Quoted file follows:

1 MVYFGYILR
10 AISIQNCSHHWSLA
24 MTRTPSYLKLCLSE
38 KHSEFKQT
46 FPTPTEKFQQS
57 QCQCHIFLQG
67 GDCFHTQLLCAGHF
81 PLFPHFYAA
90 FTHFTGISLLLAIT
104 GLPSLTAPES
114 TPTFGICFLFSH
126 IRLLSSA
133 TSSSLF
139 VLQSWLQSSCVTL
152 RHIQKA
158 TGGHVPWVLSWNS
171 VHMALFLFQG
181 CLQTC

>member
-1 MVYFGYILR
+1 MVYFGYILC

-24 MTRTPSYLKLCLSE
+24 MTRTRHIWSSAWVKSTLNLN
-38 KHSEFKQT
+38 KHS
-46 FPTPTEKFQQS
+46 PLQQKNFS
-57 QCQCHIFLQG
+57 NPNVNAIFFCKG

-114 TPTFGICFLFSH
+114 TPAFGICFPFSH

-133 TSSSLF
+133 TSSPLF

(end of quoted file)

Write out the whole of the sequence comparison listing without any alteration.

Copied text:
1 MVYFGYILR
10 AISIQNCSHHWSLA
24 MTRTPSYLKLCLSE
38 KHSEFKQT
46 FPTPTEKFQQS
57 QCQCHIFLQG
67 GDCFHTQLLCAGHF
81 PLFPHFYAA
90 FTHFTGISLLLAIT
104 GLPSLTAPES
114 TPTFGICFLFSH
126 IRLLSSA
133 TSSSLF
139 VLQSWLQSSCVTL
152 RHIQKA
158 TGGHVPWVLSWNS
171 VHMALFLFQG
181 CLQTC

>member
-1 MVYFGYILR
+1 MVYFGYILC

-24 MTRTPSYLKLCLSE
+24 MTRTRHIWSSAWVKSTLNLN
-38 KHSEFKQT
+38 KHS
-46 FPTPTEKFQQS
+46 PLQQKNFS
-57 QCQCHIFLQG
+57 NPNVNAIFFCKG

-114 TPTFGICFLFSH
+114 TPAFGICFPFSH

-133 TSSSLF
+133 TSSPLF